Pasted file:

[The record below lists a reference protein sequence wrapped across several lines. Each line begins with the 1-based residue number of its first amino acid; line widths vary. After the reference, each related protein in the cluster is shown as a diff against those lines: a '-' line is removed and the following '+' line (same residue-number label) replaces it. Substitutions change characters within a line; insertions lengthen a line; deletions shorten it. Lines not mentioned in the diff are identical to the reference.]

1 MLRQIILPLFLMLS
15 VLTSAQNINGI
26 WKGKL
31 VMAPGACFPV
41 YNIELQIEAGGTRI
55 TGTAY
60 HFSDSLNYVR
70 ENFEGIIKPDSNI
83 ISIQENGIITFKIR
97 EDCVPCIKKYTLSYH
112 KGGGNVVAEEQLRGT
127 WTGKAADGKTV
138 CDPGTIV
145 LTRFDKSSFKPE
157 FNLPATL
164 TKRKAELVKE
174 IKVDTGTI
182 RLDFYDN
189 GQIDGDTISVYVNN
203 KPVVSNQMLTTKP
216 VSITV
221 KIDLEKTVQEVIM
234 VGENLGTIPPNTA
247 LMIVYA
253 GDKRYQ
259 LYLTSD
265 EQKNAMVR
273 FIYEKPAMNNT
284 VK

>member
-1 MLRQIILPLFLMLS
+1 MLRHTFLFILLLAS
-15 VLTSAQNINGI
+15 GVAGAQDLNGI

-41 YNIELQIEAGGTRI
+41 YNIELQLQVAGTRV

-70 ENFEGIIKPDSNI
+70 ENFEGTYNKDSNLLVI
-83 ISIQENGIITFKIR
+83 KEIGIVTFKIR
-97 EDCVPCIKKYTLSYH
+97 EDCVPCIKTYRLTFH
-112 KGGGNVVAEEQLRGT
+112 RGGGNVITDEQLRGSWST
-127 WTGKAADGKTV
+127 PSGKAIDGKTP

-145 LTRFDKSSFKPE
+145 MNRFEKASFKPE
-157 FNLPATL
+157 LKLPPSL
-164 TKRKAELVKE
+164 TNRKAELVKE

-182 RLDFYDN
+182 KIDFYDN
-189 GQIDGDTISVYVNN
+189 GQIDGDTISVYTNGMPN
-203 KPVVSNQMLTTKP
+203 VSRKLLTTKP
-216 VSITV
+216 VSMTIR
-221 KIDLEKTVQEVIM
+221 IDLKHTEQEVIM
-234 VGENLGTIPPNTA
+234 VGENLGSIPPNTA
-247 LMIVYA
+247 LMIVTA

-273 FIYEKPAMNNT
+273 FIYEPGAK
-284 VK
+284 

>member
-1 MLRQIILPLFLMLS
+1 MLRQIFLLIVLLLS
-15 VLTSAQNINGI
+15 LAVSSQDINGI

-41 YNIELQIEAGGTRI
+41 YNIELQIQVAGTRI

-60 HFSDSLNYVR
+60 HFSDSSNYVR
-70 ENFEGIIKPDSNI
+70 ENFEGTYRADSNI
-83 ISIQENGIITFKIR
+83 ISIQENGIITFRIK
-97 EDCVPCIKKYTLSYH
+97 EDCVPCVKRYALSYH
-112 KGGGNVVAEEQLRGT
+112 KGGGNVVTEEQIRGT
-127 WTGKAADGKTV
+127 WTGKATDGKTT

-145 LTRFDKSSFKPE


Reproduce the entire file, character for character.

[The record below lists a reference protein sequence wrapped across several lines. Each line begins with the 1-based residue number of its first amino acid; line widths vary. After the reference, each related protein in the cluster is shown as a diff against those lines: a '-' line is removed and the following '+' line (same residue-number label) replaces it. Substitutions change characters within a line; insertions lengthen a line; deletions shorten it. Lines not mentioned in the diff are identical to the reference.]

1 MLRQIILPLFLMLS
15 VLTSAQNINGI
26 WKGKL
31 VMAPGACFPV
41 YNIELQIEAGGTRI
55 TGTAY
60 HFSDSLNYVR
70 ENFEGIIKPDSNI
83 ISIQENGIITFKIR
97 EDCVPCIKKYTLSYH
112 KGGGNVVAEEQLRGT
127 WTGKAADGKTV
138 CDPGTIV
145 LTRFDKSSFKPE
157 FNLPATL
164 TKRKAELVKE
174 IKVDTGTI
182 RLDFYDN
189 GQIDGDTISVYVNN
203 KPVVSNQMLTTKP
216 VSITV
221 KIDLEKTVQEVIM
234 VGENLGTIPPNTA
247 LMIVYA
253 GDKRYQ
259 LYLTSD
265 EQKNAMVR
273 FIYEKPAMNNT
284 VK

>member
-1 MLRQIILPLFLMLS
+1 MLRHTFLFILLLAS
-15 VLTSAQNINGI
+15 GVAGAQDLNGI

-41 YNIELQIEAGGTRI
+41 YNIELQLQVAGTRV

-70 ENFEGIIKPDSNI
+70 ENFEGTYNKDSNLLVI
-83 ISIQENGIITFKIR
+83 KEIGIVTFKIR
-97 EDCVPCIKKYTLSYH
+97 EDCVPCIKTYRLTFH
-112 KGGGNVVAEEQLRGT
+112 RGGGNVITDEQLRGSWST
-127 WTGKAADGKTV
+127 PSGKAIDGKTP

-145 LTRFDKSSFKPE
+145 MNRFEKASFKPE
-157 FNLPATL
+157 LKLPPSL
-164 TKRKAELVKE
+164 TNRKAELVKE

-182 RLDFYDN
+182 KIDFYDN
-189 GQIDGDTISVYVNN
+189 GQIDGDTISVYTNGMPN
-203 KPVVSNQMLTTKP
+203 VSRKLLTTKP
-216 VSITV
+216 VSMTIR
-221 KIDLEKTVQEVIM
+221 IDLKHTEQEVIM
-234 VGENLGTIPPNTA
+234 VGENLGSIPPNTA
-247 LMIVYA
+247 LMIVTA

-273 FIYEKPAMNNT
+273 FIYEPGAK
-284 VK
+284 

>member
-1 MLRQIILPLFLMLS
+1 MLRQIFLLIVLLLS
-15 VLTSAQNINGI
+15 LAVSSQDINGI

-41 YNIELQIEAGGTRI
+41 YNIELQIQVAGTRI

-60 HFSDSLNYVR
+60 HFSDSSNYVR
-70 ENFEGIIKPDSNI
+70 ENFEGTYRADSNI
-83 ISIQENGIITFKIR
+83 ISIQENGIITFRIK
-97 EDCVPCIKKYTLSYH
+97 EDCVPCVKRYALSYH
-112 KGGGNVVAEEQLRGT
+112 KGGGNVVTEEQIRGT
-127 WTGKAADGKTV
+127 WTGKATDGKTT

-145 LTRFDKSSFKPE